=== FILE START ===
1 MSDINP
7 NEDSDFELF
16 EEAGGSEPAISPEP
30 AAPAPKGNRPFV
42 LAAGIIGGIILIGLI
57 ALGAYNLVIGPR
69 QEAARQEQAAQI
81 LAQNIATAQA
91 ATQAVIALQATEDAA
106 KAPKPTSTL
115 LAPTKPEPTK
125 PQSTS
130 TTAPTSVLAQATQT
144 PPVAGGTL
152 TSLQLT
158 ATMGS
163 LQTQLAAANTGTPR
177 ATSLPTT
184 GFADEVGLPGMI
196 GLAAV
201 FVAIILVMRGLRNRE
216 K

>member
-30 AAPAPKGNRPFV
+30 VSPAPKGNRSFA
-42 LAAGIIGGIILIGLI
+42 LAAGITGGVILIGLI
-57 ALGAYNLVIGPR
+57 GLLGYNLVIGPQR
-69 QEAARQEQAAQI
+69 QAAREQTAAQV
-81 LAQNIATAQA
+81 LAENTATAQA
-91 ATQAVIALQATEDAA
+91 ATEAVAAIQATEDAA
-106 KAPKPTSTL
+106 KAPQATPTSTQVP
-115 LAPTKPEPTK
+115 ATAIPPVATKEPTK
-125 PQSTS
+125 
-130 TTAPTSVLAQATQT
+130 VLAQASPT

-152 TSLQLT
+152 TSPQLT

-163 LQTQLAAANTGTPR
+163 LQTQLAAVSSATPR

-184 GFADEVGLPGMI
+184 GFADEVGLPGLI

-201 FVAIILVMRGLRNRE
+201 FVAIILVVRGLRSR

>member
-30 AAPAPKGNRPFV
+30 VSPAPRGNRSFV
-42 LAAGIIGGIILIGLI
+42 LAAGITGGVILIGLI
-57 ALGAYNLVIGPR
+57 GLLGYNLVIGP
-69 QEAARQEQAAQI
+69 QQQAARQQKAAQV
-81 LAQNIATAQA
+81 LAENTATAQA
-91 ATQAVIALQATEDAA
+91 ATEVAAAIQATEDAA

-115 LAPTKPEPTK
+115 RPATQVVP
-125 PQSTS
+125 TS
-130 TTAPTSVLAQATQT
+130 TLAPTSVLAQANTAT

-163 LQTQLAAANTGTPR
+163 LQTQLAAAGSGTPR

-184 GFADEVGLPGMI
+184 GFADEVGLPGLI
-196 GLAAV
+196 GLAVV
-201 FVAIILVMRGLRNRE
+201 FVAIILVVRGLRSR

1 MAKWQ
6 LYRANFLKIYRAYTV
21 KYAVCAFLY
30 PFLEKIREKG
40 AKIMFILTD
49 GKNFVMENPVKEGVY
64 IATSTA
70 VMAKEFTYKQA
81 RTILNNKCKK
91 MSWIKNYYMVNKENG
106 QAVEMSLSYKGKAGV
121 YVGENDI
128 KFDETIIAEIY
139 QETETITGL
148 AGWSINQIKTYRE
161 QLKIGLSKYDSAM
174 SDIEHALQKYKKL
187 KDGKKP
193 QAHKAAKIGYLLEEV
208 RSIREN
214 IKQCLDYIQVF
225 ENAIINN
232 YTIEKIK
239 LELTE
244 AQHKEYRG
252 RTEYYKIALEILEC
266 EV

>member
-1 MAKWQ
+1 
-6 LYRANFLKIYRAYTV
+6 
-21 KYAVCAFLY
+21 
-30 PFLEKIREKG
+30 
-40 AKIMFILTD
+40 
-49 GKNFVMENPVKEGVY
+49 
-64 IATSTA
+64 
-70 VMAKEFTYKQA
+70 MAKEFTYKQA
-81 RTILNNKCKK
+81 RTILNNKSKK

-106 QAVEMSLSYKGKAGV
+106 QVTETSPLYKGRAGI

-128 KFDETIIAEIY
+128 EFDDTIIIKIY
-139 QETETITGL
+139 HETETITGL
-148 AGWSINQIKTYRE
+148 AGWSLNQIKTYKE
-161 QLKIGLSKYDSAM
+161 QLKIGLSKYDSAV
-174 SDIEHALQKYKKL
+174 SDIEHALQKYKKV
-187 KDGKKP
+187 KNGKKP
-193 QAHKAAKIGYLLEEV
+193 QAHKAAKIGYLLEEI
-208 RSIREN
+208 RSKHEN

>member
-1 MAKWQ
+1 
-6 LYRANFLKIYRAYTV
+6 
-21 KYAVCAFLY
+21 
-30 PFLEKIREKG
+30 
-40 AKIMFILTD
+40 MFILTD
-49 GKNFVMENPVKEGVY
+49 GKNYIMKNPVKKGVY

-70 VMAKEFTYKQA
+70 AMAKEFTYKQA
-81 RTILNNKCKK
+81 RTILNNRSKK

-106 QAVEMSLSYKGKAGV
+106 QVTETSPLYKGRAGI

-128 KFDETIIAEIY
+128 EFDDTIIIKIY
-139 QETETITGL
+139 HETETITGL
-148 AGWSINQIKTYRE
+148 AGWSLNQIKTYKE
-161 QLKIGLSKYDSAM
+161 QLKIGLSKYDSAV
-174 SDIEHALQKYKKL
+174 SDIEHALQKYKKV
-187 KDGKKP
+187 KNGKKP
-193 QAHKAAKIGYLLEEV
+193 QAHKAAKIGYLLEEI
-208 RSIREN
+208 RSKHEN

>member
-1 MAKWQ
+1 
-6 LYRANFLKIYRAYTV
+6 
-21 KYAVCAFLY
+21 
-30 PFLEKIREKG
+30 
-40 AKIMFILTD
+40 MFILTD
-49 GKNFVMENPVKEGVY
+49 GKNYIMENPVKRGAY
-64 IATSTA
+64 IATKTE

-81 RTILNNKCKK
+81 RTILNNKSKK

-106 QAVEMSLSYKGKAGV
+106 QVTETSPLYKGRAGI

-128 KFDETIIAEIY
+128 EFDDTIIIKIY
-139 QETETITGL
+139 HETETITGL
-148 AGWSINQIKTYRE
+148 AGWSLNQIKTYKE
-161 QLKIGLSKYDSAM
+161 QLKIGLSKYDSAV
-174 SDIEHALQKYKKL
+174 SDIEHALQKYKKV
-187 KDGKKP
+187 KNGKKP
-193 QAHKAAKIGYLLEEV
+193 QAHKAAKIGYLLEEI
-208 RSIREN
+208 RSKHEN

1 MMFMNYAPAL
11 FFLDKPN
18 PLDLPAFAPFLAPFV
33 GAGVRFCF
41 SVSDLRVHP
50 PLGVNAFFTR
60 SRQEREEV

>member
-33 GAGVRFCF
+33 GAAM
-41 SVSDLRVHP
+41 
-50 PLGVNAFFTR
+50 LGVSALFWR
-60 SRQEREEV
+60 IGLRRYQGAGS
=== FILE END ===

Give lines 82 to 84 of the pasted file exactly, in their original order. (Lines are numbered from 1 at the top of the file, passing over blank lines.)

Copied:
30 PFLEKIREKG
40 AKIMFILTD
49 GKNFVMENPVKEGVY